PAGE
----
Let's wait and see whether everybody really thinks that "no deal is better than a bad deal" or there's a third way. For one, the Lords think so.

Quote from: suz7
So 1 credit is 75 pence?

Indeed. That is the problem.

PS: Sorry for going OT with the Brexit debate, although not completely OT: part of the reason 1 credit = 75p is so bad is Brexit. The rest is Fotolia profiting on that.
« Last Edit: May 08, 2018, 14:34 by klheyeyere »


« Reply #17 on: May 08, 2018, 21:12 »
+3
Things are becoming so mixed up here.

The whole thing has nothing to do with the Brexit nor Theresa May.

The whole thing is only about the scam ran by Fotolia, who arbitrarily set up a convenient exchange rate, instead of letting the currency market deciding it.

This is so much valid for the pound as it is valid for the dollar.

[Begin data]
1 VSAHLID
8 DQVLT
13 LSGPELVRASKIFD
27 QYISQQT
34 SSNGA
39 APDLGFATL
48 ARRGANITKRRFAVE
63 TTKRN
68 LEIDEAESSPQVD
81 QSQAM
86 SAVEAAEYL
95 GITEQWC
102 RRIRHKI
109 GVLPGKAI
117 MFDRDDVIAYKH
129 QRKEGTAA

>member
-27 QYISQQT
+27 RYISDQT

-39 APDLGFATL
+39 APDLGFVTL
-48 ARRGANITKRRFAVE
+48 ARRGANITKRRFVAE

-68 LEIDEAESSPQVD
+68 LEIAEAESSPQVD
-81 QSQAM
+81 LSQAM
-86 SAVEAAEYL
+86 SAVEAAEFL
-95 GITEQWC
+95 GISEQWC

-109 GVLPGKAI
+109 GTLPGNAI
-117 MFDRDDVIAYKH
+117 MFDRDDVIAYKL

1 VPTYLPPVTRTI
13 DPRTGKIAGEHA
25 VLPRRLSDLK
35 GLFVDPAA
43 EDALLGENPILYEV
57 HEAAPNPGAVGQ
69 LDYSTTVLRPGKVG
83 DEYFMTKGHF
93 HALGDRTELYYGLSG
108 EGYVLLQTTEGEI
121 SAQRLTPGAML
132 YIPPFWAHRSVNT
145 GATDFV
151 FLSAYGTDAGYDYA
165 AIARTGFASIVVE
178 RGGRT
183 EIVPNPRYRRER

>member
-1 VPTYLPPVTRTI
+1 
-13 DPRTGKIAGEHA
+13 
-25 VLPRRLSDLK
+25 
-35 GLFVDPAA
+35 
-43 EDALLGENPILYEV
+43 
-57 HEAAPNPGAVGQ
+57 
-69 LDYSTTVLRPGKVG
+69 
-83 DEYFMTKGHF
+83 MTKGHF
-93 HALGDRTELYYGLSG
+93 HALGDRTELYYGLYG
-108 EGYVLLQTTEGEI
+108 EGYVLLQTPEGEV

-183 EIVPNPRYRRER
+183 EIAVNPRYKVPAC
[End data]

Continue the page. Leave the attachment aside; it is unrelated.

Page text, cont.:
Just a shameful currency manipulation.
« Last Edit: May 08, 2018, 21:17 by Zero Talent »

« Reply #18 on: May 09, 2018, 00:28 »
+2
The Brexit xenophobes are seemingly determined to crazily crash the UK economy into the dirt, so I'd stick with sterling if I was you (the lower the value of the £ against the $ and the €, the more £'s you get).

Can you tell where my feelings on the subject lie?

I get paid in $ so I'm up a lot over the last year. Even so, I'd happily forego the money for a return to sanity here in the UK.

Or as an alternative view, the insistence on a crazy monetary union made of of utterly incompatible financial systems, riddled with corruption with huge economic problems is due to crash through the floor in the next few years as it needs to prop up more and more failed countries (and loses a big chunk of its free british money) so GBP is a good idea.

UK economy is doing well.  Pound is relatively stable against most currencies.